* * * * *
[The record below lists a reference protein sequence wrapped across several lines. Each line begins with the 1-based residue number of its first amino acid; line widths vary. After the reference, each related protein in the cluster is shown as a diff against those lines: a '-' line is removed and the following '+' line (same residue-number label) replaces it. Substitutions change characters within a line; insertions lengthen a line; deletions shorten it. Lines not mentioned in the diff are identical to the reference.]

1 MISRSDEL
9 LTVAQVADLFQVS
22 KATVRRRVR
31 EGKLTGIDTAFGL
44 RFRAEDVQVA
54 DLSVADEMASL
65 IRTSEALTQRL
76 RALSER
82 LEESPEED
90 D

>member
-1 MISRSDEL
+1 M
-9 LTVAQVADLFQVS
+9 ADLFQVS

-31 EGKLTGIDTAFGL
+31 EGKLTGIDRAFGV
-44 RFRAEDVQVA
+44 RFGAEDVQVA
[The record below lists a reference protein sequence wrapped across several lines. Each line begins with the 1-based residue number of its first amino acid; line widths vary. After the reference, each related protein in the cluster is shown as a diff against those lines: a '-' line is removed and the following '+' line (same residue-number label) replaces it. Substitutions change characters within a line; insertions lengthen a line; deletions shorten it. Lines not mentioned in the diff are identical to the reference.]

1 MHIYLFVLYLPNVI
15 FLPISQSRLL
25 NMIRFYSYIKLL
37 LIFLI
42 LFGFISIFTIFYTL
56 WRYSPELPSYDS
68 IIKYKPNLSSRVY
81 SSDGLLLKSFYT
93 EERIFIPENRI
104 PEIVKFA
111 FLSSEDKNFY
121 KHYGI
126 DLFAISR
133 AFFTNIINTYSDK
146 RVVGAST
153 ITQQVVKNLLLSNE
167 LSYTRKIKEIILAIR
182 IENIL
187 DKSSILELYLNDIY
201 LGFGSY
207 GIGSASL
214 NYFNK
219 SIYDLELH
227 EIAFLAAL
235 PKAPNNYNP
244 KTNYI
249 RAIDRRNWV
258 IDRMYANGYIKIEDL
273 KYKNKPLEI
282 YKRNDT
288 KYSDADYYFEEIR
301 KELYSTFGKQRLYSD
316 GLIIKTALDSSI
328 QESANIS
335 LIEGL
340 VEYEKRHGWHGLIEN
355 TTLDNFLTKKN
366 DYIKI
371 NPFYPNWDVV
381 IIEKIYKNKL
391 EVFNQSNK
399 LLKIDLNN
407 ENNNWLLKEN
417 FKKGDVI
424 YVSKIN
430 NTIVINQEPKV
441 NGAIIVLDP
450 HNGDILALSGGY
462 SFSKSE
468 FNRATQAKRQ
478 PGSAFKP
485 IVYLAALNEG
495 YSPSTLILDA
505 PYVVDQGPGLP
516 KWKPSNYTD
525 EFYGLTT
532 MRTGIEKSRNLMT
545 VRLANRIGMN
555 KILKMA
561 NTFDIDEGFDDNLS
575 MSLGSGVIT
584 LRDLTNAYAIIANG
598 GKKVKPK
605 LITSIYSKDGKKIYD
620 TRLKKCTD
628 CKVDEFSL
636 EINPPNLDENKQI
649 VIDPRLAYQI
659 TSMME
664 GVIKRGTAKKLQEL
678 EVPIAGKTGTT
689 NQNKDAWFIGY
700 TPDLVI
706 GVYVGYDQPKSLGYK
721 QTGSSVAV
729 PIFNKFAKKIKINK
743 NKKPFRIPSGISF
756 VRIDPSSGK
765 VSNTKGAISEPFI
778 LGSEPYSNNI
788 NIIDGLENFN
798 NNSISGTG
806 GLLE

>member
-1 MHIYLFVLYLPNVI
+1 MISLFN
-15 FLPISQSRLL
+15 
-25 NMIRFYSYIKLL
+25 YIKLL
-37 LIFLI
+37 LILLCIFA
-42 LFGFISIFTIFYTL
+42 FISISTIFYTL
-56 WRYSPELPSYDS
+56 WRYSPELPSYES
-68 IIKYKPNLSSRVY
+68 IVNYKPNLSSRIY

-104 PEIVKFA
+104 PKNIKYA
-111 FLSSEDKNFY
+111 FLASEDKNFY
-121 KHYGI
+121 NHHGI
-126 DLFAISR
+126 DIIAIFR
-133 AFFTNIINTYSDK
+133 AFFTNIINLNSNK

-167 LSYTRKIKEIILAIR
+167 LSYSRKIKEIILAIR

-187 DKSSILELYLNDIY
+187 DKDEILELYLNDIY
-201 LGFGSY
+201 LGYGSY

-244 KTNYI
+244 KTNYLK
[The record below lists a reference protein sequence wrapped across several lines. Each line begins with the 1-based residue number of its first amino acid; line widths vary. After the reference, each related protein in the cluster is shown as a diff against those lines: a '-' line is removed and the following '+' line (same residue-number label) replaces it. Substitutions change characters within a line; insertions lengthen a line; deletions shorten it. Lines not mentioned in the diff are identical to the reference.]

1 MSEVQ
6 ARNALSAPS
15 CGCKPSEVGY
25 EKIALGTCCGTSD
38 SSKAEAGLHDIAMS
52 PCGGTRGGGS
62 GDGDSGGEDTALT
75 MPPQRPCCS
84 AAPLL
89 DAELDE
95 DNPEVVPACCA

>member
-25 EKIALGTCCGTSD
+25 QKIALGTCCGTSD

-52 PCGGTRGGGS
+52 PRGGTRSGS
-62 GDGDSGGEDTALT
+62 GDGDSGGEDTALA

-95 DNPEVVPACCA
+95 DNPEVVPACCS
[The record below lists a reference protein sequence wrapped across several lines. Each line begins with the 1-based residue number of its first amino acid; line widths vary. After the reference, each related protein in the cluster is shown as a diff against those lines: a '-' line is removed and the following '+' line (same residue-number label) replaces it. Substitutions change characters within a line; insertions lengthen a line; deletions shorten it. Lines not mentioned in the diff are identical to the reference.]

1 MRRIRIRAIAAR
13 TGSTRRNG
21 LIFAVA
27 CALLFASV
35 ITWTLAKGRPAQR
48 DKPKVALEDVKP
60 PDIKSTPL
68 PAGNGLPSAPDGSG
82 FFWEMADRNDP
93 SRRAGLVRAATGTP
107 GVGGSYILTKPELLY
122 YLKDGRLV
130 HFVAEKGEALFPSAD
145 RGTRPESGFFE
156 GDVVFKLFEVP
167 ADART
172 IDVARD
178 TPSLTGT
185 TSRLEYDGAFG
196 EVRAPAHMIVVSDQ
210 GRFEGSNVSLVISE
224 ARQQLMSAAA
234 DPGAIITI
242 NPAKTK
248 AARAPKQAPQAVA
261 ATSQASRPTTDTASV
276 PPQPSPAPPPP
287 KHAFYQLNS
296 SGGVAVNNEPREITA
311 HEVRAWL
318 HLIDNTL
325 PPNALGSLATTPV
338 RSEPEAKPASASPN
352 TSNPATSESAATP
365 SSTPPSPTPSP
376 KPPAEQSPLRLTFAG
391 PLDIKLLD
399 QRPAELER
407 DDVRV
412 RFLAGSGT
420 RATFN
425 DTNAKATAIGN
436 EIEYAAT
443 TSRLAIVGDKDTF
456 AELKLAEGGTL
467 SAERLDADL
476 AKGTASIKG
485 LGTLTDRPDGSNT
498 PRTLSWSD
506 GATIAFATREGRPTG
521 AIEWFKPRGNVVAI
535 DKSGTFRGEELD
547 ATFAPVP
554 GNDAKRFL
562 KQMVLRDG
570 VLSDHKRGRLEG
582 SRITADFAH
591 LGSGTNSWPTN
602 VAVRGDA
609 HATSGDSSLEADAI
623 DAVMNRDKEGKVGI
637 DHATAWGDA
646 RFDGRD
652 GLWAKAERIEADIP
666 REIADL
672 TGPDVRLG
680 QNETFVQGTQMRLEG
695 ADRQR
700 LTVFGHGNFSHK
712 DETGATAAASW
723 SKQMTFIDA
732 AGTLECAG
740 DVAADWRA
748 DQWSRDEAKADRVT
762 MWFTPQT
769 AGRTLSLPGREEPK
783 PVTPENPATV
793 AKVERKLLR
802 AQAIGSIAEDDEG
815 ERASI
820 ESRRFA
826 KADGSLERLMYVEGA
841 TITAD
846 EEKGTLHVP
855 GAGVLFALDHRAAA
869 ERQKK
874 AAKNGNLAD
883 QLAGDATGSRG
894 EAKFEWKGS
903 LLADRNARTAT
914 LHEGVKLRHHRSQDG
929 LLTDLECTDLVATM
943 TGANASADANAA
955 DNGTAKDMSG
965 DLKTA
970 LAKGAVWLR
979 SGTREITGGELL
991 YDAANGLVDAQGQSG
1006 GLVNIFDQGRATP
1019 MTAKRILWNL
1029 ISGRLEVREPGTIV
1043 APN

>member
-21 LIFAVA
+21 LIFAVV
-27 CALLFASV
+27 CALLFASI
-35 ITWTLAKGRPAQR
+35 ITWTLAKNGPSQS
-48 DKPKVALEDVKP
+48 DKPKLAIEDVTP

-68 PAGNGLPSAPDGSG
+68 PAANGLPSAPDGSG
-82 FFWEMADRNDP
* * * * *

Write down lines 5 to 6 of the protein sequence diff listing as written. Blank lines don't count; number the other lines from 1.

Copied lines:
31 EGKLTGIDTAFGL
44 RFRAEDVQVA